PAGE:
(Unnamed) AMC’s standard policy is to pay a fee that we deem to be customary and reasonable regardless of whether the assignment technically qualifies as a covered transaction under TILA. The appraisal fee has been calculated in a manner intended to establish a customary and reasonable fee for this assignment.  Please note, however, that certain assignments may be found to be complex or to require an increased scope of work due to unique property- or assignment-specific characteristics. Please direct any questions on our fee process to DoddFrankfeedback@(unnamed AMC) .com.’

No appraiser should take any assignments from a company like this, no matter what they offer.”  

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AppraiserLoft Fined

Lily Leung, real estate and business reporter for U-T San Diego, reported on Friday that the owners of formerly San Diego based AppraiserLoft were fined $855,000 that day by Arizona’s appraisal board which also revoked the firms license in that state.  The matter reportedly involved failing to pay Arizona appraisers 171 times.  Officials at AppraiserLoft at one time claimed to have more than 20,000 appraisers in their nationwide appraisal management company at one time, Ms. Leung notes.  A link to the entire article is found here: San Diego Appraisal Firm Fined $855,000

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Rates & Dates

Mortgage interest rates again reached historic lows in the weekly reports issued by Freddie Mac and the Mortgage Bankers Association (MBA).

On July 12th, Freddie Mac reported that 30-year fixed-rate mortgages declined from 3.62% to 3.56%, a new historic low.  They also noted that last year at this time the 30-year rate was at 4.51%.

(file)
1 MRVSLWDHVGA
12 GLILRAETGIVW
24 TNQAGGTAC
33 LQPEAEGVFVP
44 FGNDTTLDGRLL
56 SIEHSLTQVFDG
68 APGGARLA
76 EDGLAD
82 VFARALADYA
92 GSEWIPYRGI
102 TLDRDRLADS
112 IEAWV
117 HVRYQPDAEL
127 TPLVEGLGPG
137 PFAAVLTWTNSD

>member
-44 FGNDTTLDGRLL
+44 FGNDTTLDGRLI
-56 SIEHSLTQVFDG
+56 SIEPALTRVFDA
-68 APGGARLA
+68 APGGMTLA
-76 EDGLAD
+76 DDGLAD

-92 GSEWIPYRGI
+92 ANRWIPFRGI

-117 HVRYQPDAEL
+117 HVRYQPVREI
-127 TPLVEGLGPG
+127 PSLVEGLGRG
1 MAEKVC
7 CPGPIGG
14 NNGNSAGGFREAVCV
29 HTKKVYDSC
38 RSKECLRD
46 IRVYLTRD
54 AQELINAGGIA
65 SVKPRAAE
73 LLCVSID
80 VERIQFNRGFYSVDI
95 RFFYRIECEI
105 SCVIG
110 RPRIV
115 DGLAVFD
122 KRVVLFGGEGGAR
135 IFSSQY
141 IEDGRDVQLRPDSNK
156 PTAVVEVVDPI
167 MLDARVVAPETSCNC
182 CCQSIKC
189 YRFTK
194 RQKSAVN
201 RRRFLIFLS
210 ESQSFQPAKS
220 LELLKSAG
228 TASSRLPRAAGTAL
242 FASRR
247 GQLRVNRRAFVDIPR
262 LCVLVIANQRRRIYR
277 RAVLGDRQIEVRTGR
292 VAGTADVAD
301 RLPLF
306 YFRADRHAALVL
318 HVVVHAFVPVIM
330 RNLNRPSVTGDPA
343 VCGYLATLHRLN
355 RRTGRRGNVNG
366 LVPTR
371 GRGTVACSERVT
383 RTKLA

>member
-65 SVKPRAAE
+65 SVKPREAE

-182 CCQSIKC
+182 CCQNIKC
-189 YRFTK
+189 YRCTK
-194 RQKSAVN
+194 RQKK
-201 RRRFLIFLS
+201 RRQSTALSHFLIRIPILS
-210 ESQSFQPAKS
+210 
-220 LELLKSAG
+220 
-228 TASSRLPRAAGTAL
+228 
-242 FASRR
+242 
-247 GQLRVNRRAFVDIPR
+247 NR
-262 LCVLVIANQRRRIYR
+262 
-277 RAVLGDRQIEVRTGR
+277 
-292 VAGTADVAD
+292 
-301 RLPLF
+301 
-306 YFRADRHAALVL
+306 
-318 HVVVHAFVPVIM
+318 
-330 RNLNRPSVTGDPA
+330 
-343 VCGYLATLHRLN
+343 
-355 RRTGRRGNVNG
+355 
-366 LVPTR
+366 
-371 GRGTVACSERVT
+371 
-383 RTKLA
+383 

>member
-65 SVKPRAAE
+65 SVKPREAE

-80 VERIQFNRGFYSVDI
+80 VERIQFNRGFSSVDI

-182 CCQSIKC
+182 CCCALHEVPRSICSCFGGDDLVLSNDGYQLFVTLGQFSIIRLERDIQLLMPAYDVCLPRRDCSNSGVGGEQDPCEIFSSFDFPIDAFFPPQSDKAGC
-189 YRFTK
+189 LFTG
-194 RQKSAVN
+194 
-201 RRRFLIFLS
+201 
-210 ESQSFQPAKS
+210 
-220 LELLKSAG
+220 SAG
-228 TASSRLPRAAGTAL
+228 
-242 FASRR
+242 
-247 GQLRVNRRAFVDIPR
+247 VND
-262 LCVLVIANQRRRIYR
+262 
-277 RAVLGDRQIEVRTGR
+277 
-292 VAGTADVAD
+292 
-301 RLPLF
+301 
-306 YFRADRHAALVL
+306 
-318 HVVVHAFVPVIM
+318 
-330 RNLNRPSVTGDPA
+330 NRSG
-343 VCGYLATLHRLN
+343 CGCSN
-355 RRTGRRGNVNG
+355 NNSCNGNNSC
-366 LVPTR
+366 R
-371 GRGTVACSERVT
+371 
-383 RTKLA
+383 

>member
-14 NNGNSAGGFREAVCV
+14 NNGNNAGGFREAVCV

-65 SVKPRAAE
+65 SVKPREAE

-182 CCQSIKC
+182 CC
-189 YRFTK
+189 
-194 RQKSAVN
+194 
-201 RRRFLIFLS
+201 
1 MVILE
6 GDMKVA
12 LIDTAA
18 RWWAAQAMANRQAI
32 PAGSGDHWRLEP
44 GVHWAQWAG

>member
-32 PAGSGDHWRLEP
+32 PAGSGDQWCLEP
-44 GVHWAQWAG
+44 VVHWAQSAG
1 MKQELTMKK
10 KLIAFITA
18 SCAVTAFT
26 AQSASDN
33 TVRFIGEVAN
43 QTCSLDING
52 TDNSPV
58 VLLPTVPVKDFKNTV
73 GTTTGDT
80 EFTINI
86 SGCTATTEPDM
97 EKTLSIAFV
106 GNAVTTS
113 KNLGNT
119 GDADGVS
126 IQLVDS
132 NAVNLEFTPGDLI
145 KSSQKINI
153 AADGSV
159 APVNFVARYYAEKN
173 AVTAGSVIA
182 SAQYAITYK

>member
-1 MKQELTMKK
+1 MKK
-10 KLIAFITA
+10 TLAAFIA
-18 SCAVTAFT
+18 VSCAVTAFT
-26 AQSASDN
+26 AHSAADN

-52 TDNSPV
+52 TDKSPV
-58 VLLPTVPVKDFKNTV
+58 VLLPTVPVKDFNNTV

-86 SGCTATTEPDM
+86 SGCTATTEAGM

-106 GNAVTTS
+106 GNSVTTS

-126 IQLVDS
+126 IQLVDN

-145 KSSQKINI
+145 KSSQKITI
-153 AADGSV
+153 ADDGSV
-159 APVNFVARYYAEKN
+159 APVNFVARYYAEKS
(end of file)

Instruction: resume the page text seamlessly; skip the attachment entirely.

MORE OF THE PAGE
The MBA in its most recent Weekly Mortgage Applications Survey released July 11th for the week ending July 6th, reported that 30-year rates with conforming loan balances ($417,500 or less) declined from 3.86% to 3.79%.  The average contract interest rate for 30-year fixed-rate mortgages with jumbo loan balances (greater than $417,500) dropped from 4.08% to 4.05% and the average rates for FHA backed mortgages fell to 3.63% from 3.69%.  All of these rates are the lowest in the history of this survey.

In their press release of July 11th, the MBA reported a drop of 2.1% in mortgage applications, after an adjustment was made for the July 4th holiday.  Refinance applications represented 77% of all applications.

Additional information from Freddie Mac can be found by going to: Primary Mortgage Market Survey PMMS – Freddie Mac

Additional information from the Mortgage Bankers Association can be found by going to their site at: Research and Forecasts – Mortgage Bankers Association

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AppraiserNews is a FREE publication, supported by advertising and sales of products designed to help appraisers build their practices. Please consider supporting us today by seeing what we have to offer.

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Ask Angie

No contest this week; Angie is on Vacation (as are many appraisers.)

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Tell us what you think!

We invite your responses to any of the issues raised in this newsletter. Please e-mail us at: bill@appraiserhelp.com with your thoughts!

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We really hope you find our newsletter to be informative!  If you have any input on future topics for discussion, please email me your questions and I will do my best to address them in the next issue.  If you want to look back at past issues you can see our archive at www.appraisernews.com

Regards,

Bill Collins, Appraiser Help Inc.